Covering 448 sq km, Bandhavgarh is situated in Shahdol district among the outlying hills of the Vindhya range. Bandhavgarh boasts of a small national park with the highest density of tiger population in India. This is the original home of the white tigers which have been found in the old state of Rewa for many years. Apart from tigers, Bandhavgarh is densely populated with other species like sambar, barking deer and nilgai, which are seen in the more open areas of the park. At the centre of the park is Bandhavgarh hill – surrounding it are a large number of smaller hills separated by gently sloping valleys. These valleys end in small, swampy meadows, locally known as ‘bohera’. The lowest point in the park is at Tala. The vegetation is chiefly of Sal forest in the valleys and on the lower slopes, and mixed deciduous forest on the hills and in the hotter, drier areas of the park. Bamboo is found throughout. On the highest point of the hill stands Bandhavgarh Fort which is thought to be some 2000 years old. Scattered throughout the park, and particularly around the fort, are numerous caves containing shrines and ancient Sanskrit inscriptions.
Prior to becoming a National Park, the forests around Bandhavgarh had long been maintained as a Shikargah, or game preserve of the Maharajas of Rewa. In 1947, Rewa was merged with Madhya Pradesh and Bandhavgarh came under the Regulation of Madhya Pradesh. The Maharaja of Rewa still retained the hunting rights of Bandhavgarh and no special conservation measures were taken until 1968, when the areas were constituted as a National Park.
Nestled in the southern slopes of the Satpura ranges of Central India, Pench Tiger Reserve lies in southern Madhya Pradesh, bordering Maharastra. The Pench National Park which constitute the core of the tiger reserve was notified in 1983 and was brought under Project Tiger in 1992. The park comprises the Indira Priyadarshini Pench National Park and the Mowgli Pench Sanctuary. Pench National Park gets its name from the Pench river that flows through it, dividing it into western Chhindwara block (141.61 sq km) and the Eastern Seoni Block (145.24 sq km). Over 1200 species of plants have been recorded in the area including several rare and endangered plants as well as plants of ethno-botanical importance.
Pench offers a heterogeneity of mixed forests, shrubs and grasslands and provides a favourable condition to harbour a dense population of cheetal and sambhar. Pench Tiger Reserve has the highest density of herbivores in India, 90.3 animals per sq km. The area is especially famous for its huge population of the Indian Bison, cheetal, sambhar, neelgai, wild dog and wild pig. Pench Tiger Reserve is also among the best areas for bird watching. Over 285 species of resident and migratory birds including Malabar pied hornbill, Indian pitta, osprey, grey- eaded fishing eagle, white-eyed buzzard are found here. Four species of the endangered vulture, white- rumped, long-billed,white scavenger and king vulture can be seen in good numbers in these forests. In winter, thousands of migratory water fowl including the brahmini duck, pochards, bar headed geese and coots come to the Pench reservoir and the tanks within the park. The best time to visit Pench is summer as animals come out in search of water.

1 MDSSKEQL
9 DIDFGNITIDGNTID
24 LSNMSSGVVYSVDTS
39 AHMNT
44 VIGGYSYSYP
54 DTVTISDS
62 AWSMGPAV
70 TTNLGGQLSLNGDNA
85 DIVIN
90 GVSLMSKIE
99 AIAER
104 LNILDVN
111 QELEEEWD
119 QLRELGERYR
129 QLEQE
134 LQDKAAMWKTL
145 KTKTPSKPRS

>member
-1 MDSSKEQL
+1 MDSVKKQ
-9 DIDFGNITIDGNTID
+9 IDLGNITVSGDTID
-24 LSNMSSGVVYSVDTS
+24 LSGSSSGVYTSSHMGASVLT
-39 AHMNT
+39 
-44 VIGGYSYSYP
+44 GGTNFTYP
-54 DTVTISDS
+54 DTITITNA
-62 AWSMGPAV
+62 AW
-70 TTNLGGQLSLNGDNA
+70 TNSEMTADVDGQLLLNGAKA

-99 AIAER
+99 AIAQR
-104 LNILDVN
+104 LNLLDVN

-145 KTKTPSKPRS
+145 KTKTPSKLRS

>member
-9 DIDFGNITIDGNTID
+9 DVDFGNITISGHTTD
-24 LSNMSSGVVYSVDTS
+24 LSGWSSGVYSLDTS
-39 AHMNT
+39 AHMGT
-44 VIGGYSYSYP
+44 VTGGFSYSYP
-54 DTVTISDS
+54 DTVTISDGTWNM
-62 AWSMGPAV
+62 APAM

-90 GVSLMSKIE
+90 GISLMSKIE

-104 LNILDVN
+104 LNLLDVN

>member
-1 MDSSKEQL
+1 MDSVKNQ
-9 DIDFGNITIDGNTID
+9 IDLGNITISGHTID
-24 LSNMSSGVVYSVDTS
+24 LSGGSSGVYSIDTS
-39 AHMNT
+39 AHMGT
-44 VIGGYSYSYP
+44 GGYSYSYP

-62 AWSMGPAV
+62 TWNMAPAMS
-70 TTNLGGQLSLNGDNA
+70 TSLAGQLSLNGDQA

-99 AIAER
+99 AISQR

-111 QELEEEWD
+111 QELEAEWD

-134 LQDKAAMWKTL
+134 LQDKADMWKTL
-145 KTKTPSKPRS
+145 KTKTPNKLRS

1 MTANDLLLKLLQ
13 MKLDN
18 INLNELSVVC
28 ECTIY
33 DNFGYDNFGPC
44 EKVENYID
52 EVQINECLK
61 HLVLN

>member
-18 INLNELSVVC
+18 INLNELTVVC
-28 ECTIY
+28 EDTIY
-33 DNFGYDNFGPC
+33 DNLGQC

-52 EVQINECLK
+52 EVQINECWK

Kanha’s sal and bamboo forests, rolling grasslands and meandering streams stretch over 940 sq km. Kanha National Park forms the core of the Kanha Tiger Reserve created in 1974 under Project Tiger. The park is the only habitat of the rare hardground Barasingha. In the 1930s, the Kanha area was divided into two sanctuaries, Hallon and Banjar of 250 sq km and 300 sq km each. Though one of these was subsequently disbanded, the area remained a protected one until 1947. Depletion of the tiger population in the years that followed led to the area being made into an absolute sanctuary in 1952. By a special statute in 1955, Kanha National Park came into being.
The best areas of the park are the meadows where blackbuck, chital and barasingha can be seen throughout the day. Bamni Dadar, known as Sunset Point, is one of the most beautiful areas of the park, from where the sunset can be watched. The dense forest of Kanha can be seen from here. Kanha has some 22 species of mammals. Those most easily spotted are the striped palm squirrel, common langur, jackal, wild pig, chital or spotted deer, barasingha or swamp deer and black buck. Kanha also has some 200 species of birds. Water birds can be seen near the park’s many rivulets and at Sarvantal, a pool that is frequented by water birds and the area in front of the museum. The best season to visit the park is from mid October to June.